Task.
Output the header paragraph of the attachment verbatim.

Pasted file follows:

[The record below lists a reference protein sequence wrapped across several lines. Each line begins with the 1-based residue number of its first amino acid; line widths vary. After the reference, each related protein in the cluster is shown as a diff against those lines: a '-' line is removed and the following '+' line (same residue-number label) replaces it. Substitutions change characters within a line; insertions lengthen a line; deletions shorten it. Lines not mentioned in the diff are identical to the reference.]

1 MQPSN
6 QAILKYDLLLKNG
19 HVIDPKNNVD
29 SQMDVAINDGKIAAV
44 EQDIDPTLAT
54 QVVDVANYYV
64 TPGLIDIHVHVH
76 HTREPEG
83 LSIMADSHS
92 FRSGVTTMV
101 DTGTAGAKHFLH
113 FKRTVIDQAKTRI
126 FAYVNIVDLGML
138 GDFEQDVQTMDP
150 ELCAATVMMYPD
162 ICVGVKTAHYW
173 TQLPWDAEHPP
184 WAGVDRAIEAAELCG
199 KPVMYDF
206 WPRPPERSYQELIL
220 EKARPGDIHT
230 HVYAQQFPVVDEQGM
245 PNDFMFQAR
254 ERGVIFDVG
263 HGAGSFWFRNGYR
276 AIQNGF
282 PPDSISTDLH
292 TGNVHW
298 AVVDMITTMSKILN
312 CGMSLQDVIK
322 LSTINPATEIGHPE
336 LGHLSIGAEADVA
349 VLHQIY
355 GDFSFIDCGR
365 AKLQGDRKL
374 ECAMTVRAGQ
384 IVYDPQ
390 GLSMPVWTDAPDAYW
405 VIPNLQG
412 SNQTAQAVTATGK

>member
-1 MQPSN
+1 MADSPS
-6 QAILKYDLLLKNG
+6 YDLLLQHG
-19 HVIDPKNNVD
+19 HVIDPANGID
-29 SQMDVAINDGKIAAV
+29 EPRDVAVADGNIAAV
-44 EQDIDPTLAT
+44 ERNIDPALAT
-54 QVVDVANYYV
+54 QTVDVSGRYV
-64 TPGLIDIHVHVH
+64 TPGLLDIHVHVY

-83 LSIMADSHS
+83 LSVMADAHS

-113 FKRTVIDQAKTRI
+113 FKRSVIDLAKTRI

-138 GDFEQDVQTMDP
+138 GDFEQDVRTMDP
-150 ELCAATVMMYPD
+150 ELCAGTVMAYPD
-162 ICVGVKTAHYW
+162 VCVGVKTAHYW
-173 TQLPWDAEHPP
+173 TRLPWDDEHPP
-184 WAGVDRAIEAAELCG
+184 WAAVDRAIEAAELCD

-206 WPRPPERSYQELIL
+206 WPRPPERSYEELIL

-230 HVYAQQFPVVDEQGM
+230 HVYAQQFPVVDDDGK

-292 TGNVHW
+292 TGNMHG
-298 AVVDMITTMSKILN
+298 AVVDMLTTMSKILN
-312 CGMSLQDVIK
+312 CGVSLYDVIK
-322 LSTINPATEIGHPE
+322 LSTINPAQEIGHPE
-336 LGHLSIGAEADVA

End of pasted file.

[The record below lists a reference protein sequence wrapped across several lines. Each line begins with the 1-based residue number of its first amino acid; line widths vary. After the reference, each related protein in the cluster is shown as a diff against those lines: a '-' line is removed and the following '+' line (same residue-number label) replaces it. Substitutions change characters within a line; insertions lengthen a line; deletions shorten it. Lines not mentioned in the diff are identical to the reference.]